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Viagra Linked to Aggressive Behavior and Sexual Violence

Researchers and scientists are debating whether Viagra can be linked to aggressive behavior and sexual violence — and whether it’s necessary for doctors to warn users about the potential psychological and emotional side effects.

According to a report, published in the Annals of Pharmacotherapy, 270 adverse reaction reports had been collected and archived by the U.S. Food and Drug Administration (FDA).

The 270 reports detailed a variety of the side effects associated with Viagra — including dizziness, disorientation, and amnesia.

According to the report, Viagra was also suspect in 22 reports involving aggression, 13 involving rape, and six involving murder.

Despite it’s potential link to aggressive behavior and sexual violence, FDA officials have no plans to change Viagra’s label.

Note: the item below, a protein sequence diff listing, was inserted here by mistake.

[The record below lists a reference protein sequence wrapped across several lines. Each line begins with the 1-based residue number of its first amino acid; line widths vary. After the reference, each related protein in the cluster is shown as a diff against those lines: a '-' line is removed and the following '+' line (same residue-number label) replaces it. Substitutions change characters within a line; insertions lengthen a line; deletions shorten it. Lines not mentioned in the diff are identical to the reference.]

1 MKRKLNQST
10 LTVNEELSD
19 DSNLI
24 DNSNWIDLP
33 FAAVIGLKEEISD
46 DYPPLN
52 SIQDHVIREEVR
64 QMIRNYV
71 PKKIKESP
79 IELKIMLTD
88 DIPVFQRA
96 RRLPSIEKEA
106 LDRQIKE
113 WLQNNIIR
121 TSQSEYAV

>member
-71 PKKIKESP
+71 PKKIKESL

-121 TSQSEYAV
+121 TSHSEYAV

Viagra’s manufacturer, Pfizer Inc., claim this report is unsound.

The report was compiled by Dr. Harold A.Milman, a toxicologist based in Rockville, MD, who has also served as a senior advisor at the U.S. Environmental Protection Agency for 18 years, as well as a cancer-drug expert at the National Institutes of Health for 10 years.

“I’m not saying Viagra causes anything, but there is evidence to suggest an association.” Milman acknowledged adverse-event reports are anecdotal evidence, but said, “it’s clear these men are behaving abnormally.”

Adverse-event reports are often used as a way to flag side effects in the general population that may have been missed during clinical studies.

Research was cited in Milman’s report, showing that Viagra (Sildenafil) can enter the brain and that the drug could potentially affect biological pathways in parts of the brain that control sexual responses and aggression.

SOURCE: Annals of Pharmacotherapy, July 2002; Reuters Health, December 6, 2002, www.reuters.com.